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Filipino worker's wife and child expelled from Israel

The expulsion of a Filipino migrant worker's wife and child from Israel could mark the start of a more hardline stance against the residence of children of non-Jewish migrant worker communities, writes Giorgio Bernardelli in the Vatican Insider.

Updated: September 01, 2011 10:25 AM GMT
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Filipino worker's wife and child expelled from Israel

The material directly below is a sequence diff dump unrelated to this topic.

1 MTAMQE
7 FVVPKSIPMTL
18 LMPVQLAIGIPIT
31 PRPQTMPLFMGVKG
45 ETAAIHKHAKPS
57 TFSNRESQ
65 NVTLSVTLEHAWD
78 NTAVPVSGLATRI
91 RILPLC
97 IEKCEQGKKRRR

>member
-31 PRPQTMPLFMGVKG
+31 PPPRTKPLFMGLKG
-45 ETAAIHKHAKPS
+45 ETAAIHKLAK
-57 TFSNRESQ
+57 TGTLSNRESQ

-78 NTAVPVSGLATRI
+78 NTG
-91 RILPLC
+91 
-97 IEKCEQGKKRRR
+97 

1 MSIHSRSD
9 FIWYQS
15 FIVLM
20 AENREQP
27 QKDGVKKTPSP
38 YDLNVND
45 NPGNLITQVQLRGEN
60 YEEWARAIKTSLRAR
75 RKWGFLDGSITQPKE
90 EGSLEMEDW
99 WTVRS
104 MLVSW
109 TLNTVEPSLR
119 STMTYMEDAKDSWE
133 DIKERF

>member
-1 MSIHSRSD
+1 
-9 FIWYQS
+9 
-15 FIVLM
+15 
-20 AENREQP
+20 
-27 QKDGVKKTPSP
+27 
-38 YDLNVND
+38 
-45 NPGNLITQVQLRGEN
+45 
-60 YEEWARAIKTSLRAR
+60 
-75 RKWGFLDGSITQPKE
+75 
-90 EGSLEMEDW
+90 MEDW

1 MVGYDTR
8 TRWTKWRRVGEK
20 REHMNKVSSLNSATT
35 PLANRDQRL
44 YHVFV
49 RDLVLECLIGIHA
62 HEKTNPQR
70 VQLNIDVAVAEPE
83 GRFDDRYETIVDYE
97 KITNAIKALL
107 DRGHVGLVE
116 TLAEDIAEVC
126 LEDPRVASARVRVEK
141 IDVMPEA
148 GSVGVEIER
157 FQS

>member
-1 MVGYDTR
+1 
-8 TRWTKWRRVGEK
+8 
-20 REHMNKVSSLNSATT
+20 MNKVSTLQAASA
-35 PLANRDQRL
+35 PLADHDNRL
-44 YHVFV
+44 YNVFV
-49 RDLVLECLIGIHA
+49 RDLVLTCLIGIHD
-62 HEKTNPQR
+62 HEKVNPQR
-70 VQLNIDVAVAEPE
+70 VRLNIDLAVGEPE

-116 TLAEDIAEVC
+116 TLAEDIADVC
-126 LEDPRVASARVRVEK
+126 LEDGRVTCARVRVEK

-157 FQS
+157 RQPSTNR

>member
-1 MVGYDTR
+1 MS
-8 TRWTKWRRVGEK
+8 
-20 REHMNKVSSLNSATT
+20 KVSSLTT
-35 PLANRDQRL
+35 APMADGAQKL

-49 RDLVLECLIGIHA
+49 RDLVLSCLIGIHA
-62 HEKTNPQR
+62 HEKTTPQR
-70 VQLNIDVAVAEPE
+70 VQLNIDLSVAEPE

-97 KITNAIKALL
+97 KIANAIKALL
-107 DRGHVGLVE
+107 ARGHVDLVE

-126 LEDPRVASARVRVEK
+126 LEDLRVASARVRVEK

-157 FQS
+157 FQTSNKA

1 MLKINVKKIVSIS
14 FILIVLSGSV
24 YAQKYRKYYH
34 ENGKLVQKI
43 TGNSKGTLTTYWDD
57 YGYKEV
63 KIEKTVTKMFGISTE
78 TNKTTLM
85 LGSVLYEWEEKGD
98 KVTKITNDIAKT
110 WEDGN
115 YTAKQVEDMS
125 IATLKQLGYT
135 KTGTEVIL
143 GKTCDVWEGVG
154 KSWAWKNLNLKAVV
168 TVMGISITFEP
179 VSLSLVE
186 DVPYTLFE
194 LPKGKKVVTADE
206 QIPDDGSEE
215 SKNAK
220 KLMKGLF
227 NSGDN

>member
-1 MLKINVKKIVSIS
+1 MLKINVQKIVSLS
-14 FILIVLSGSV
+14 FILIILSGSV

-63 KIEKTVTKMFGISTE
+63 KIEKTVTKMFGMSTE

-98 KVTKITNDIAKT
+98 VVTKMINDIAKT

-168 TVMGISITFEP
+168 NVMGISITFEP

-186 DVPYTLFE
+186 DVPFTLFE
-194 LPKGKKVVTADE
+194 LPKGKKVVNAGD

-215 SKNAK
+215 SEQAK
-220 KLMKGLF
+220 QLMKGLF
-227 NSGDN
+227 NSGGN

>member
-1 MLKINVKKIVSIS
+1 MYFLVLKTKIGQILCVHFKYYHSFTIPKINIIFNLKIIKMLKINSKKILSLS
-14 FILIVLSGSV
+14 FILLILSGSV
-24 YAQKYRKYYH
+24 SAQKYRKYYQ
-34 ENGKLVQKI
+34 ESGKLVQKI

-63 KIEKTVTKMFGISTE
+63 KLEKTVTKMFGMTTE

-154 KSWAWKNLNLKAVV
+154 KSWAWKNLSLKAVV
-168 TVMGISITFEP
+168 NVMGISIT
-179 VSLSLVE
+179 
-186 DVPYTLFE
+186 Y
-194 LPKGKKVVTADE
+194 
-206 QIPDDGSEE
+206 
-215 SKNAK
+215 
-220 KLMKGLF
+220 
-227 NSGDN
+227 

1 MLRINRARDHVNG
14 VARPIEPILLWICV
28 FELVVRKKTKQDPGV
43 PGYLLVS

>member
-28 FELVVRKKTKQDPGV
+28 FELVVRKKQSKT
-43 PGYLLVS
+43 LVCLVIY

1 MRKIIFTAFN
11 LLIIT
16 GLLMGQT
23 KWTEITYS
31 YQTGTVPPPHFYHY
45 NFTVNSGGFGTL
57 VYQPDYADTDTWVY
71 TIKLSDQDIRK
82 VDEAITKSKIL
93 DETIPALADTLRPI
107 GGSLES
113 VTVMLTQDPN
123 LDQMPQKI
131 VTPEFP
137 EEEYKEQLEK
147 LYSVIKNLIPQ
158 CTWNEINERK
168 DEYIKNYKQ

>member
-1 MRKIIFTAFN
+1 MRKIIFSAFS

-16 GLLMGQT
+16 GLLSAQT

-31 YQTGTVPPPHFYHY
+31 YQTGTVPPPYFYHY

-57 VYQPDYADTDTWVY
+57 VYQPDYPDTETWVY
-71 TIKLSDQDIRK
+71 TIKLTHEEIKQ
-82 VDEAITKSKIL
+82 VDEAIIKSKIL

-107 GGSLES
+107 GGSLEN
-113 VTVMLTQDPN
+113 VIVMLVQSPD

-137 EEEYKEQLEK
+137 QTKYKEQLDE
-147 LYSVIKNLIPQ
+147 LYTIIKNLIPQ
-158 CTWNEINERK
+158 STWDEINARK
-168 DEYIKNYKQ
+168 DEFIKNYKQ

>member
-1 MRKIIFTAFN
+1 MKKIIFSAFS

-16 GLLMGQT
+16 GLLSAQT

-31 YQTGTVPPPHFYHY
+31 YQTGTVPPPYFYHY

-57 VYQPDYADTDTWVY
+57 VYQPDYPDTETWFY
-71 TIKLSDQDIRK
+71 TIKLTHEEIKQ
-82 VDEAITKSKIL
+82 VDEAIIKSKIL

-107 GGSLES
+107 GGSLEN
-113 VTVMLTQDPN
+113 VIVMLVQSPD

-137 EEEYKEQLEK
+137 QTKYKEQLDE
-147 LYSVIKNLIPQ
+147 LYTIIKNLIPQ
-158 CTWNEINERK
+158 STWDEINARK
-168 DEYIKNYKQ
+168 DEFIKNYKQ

The basis of this story is one of the most hidden faces of the Israeli-Palestinian foreign labor laws that protects the Jewishness of the State of Israel (against) the fundamental right to a family. (Giorgio Bernardelli, Vatican Insider) ... Ofek Castillo, 4 years old – of Philippine origin but who was born and so far has only lived in Israel – was expelled with her mother Nancy on a flight from Ben Gurion airport, whose final destination was Manila. On Thursday 25, even the extreme attempt made the week before through Acri – the Association for civil rights in Israel – proved useless. And so, for the first time against the children of foreign immigrant workers, that hard line has been applied that for some time has been discussed in Israel. And it is a first that particularly disturbs the 50,000 Filipino Catholics working in the country, who now fear the same thing can happen to dozens of others of their children. ... It all begins in the Nineties, when the policy of checkpoints at the entrances to the Palestinian territories made it more difficult from Bethlehem, Ramallah and Beit Jalla to go daily to work in Israel. So the Israeli economy began to have an increasing need to replace Palestinian labor, and found the solution in the new global dynamics of the labor market: through international manpower agencies there began to arrive in Tel Aviv, Haifa and Jerusalem, Thais, Indians and – above all – Filipinos. Here, too, they became the caretakers of the elderly pioneers who arrived in Israel before or shortly after 1948. But they also found work washing dishes in hotels, or working as gardeners or drivers. ... If the foreign workers were to now put down roots – the reasoning went – the Jewishness of the State could be at risk. Thus a law was enacted that requires merely temporary presence of this workforce: the permit is not renewable for more than five and a half years from the first entry, except by a special permit signed by the Minister of the Interior himself. And – above all – just to prevent foreign workers from starting a family, an article of the law states that if an immigrant woman has a child while in Israel the baby should be in the country of origin within three months, on pain of revocation of the mother's residence permit. A provision so inhumane that it has never been seriously applied until now. FULL STORY Israel, Discrimination Against Filipino Catholics: the Ofek Case (Vatican Insider) PHOTO CREDIT RonAlmog on Flickr CC BY 2.0

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